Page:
# How was the electroweak force operating/acting in the early universe?

In the early universe the temperature was high enough for the electromagnetic force and weak force to act as one. My question is how exactly does that work, because the weak force uses the W and Z bosons while the electromagnetic force uses photons? I read that the high energy density allowed for the particles to be essentially identical (Article Link), so does that mean the W,Z and photon had the same mass and worked the same way?

In the early universe the temperature was high enough for the electromagnetic force and weak force to act as one. My question is how exactly does that work, because the weak force uses the W and Z bosons while the electromagnetic force uses photons?

In 1967, Weinberg introduced a model incorporating a gauge theory based around local invariance with respect to the Lie group $SU (2)$ of rotation and phase changes in the (abstract) weak-isospin space. This is the space in which the weak force identical particles $e^-$ and $\nu_e$ ( electron neutrino) can be swapped with each other.

This theory also incorporates a $U (1)$ gauge symmetry, the "photon" analog single gauge quantum, which is not the true quantum of the electromagnetic interaction. The properties of the associated minimal interaction vertex of this $U (1)$ gauge quantum ( aka the $B^0$) and the electron did, almost but not quite, correspond to the minimal interaction vertex described by QED.

The $U (1)B^0$ and $SU (2)W^0$ field quanta are, besides both being electrical neutral, so similar to each other that, as the diagram above illustrates, it is impossible to know for certain which is responsible for the mutual electron repulsion demonstrated above.

So it's entirely possible that the exchanged quantum is a mixture of the two, if you are allowed take a well defined amount of $B^0$ and combine it with an equally well defined amount of $W^0$, to arrive at a combined field quantum with exactly the properties of the photon of QED.

In the very high energy regime of the early universe, this is what is conjectured to have occured and, as the temperature reduced, we see today the electroweak forces split into the electromagnetic force and weak force.

I read that the high energy density allowed for the particles to be essentially identical (Article Link), so does that mean the W,Z and photon had the same mass and worked the same way?

Please read anna's answer to this question, as she has far more knowledge than I do regarding particle physics and my answer would virtually be a duplicate of annas.

Gauge bosons should have zero mass, and the W and Z at our times are very massive. The unification of the weak and electromagnetic interactions into one gauge theory at very high energies implied massless gauge bosons.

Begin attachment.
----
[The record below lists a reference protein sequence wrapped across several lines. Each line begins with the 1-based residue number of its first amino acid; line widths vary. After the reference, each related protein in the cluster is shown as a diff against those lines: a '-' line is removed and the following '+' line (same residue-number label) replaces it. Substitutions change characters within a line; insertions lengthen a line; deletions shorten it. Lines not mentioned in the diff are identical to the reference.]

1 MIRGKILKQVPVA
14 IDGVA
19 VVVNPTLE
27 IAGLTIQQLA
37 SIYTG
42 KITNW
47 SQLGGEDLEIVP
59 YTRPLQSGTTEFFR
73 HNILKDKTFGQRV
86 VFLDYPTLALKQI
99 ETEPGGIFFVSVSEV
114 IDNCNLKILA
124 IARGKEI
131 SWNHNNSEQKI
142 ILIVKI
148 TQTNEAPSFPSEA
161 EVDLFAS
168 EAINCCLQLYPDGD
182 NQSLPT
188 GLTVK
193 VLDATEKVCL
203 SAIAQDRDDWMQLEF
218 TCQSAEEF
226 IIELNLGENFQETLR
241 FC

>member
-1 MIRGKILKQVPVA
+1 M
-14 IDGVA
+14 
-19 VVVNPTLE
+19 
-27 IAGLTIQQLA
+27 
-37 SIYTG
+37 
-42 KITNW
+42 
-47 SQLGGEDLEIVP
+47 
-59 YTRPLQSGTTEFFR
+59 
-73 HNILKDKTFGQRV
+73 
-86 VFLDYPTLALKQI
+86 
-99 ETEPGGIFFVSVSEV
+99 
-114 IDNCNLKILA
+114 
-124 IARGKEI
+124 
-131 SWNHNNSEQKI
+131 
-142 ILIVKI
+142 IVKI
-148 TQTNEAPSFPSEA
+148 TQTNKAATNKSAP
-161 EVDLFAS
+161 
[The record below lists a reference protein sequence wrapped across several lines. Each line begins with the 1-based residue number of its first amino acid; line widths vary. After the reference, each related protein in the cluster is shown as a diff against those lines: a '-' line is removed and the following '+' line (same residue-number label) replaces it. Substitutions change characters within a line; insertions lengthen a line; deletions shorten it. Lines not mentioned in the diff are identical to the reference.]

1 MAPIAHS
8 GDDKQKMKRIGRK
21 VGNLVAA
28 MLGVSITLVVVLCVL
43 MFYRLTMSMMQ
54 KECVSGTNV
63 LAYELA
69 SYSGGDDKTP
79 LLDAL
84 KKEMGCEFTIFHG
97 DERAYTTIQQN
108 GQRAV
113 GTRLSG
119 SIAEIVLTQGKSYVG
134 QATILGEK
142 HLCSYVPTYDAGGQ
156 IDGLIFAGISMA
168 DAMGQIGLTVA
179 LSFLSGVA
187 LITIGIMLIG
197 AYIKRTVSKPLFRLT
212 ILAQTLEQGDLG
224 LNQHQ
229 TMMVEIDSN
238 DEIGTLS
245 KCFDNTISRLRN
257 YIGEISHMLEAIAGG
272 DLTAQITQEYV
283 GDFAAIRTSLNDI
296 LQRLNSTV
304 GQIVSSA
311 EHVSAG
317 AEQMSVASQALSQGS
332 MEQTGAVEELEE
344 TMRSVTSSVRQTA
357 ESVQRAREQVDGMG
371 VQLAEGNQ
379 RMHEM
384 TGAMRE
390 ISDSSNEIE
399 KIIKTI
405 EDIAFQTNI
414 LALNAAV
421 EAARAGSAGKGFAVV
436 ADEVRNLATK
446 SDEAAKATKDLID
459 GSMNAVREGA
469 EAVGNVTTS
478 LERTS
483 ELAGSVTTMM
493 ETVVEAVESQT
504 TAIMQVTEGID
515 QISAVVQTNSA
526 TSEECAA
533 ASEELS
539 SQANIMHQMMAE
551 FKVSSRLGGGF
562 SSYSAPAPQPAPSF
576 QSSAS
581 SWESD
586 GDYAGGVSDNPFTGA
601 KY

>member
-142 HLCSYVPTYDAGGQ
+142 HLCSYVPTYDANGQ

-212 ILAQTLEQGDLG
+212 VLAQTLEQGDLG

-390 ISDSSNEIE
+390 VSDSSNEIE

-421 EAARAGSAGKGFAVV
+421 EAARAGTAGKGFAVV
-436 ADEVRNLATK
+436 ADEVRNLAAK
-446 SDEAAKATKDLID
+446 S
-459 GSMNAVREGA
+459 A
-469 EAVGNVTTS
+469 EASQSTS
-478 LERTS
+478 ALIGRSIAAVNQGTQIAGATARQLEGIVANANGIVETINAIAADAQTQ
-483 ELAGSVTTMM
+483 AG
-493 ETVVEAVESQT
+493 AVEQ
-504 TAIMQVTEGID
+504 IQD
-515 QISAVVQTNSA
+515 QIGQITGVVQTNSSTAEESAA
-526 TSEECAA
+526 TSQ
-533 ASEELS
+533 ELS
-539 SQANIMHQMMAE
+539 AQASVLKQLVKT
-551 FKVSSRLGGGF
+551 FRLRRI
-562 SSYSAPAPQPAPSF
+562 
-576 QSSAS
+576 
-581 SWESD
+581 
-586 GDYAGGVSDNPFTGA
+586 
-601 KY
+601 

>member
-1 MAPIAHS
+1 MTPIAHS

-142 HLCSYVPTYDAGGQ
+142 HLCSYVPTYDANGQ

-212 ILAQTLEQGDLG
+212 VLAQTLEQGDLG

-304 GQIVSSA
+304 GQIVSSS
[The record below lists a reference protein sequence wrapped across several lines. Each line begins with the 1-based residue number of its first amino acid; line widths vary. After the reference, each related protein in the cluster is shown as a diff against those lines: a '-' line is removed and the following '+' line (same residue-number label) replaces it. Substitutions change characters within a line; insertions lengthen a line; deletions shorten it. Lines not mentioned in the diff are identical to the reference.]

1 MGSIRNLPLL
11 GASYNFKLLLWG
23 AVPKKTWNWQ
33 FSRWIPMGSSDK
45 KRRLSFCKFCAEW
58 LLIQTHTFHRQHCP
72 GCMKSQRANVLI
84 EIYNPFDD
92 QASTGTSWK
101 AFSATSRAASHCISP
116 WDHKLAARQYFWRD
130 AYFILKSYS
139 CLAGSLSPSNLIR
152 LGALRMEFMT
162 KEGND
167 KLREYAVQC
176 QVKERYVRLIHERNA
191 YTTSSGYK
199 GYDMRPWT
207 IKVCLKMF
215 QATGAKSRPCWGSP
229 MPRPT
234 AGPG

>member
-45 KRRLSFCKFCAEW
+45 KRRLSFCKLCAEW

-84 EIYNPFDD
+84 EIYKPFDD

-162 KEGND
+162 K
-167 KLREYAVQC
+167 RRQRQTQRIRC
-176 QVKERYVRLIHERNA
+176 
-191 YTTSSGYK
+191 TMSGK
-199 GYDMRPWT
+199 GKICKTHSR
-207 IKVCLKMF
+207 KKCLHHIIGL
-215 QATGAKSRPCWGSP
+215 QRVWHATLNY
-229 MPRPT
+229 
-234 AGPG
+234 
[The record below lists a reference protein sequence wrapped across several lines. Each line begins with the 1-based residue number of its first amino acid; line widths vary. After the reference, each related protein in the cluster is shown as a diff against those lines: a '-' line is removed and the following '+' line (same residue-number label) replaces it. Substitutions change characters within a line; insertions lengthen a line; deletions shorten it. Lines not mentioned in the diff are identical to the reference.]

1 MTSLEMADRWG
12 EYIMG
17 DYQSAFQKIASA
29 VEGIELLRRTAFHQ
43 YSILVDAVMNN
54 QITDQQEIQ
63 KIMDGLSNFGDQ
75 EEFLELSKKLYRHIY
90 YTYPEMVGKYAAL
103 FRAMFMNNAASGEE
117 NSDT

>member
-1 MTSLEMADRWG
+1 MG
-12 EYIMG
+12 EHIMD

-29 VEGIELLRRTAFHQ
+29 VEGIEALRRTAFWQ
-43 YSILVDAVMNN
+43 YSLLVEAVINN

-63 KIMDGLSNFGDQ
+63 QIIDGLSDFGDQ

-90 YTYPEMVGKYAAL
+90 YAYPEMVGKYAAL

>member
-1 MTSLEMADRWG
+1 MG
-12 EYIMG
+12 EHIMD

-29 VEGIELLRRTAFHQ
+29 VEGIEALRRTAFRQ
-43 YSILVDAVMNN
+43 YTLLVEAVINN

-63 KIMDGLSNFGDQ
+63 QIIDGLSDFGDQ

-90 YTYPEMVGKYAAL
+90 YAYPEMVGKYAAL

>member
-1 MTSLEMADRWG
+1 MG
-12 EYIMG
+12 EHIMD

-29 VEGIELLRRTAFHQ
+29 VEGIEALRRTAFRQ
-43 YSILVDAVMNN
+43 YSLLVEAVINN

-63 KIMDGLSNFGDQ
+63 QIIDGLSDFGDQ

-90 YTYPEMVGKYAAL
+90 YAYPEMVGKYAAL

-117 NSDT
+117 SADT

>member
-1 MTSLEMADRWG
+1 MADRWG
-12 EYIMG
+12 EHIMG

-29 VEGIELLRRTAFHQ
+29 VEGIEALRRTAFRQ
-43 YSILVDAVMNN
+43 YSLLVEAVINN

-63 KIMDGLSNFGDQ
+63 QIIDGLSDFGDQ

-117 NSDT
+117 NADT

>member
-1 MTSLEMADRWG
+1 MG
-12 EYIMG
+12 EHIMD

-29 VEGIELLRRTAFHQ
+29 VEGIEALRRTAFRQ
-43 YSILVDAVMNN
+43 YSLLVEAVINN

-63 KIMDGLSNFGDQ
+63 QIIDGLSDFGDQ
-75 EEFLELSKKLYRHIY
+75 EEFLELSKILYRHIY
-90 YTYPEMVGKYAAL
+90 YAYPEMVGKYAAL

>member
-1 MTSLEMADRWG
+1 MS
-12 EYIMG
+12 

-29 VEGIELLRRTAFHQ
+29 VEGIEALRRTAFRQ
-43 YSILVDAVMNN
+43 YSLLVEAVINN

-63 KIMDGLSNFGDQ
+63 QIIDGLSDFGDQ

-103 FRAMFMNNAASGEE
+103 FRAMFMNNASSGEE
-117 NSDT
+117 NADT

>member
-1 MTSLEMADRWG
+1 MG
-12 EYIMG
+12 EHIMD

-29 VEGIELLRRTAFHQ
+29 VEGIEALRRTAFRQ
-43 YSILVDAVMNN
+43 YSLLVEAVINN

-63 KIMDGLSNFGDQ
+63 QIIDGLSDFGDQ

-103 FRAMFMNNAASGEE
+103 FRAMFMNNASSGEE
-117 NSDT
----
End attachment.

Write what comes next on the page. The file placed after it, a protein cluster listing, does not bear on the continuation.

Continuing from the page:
At those high energies all particles in the standard model table of particles would be massless. As the universe cools the gauge bosons acquire masses by symmetry breaking and only the photon stays massless.

The cost is the introduction a new basic field, the Higgs field which induces the breaking of the symmetry, and also has as its excitation the recently discovered Higgs boson. The Higgs field also induces the masses seen in the elementary particles table.

• Does the mass of the W/Z/H boson actually change during this phase transition, or is it reasonable to think of the early/hot "unified" regime as being different from the present "broken symmetry" regime simply because if the temperature $kT$ is above the gauge boson mass then you can produce them for free? (If you'd prefer, I could expand to a follow-up question.) – rob Oct 8 '16 at 19:45
• All the gauge bosons are massless until the temperature cools enough for the symmetry of the Higgs field to become broken. – Lewis Miller Oct 9 '16 at 0:29
• @rob we are in quantum mechanics here, and the simplest model has a break into the specific vacuum expectation values for the Higgs field and the specific masses( once they were seen and measured). I suppose theorists being theorists one could devise a quantum mechanical .transition dependent on the energy scale ( after all coupling constants run) but I am not aware of such a model. Their differentiation into w z and photon happens at the transition, before that they were one . – anna v Oct 9 '16 at 2:36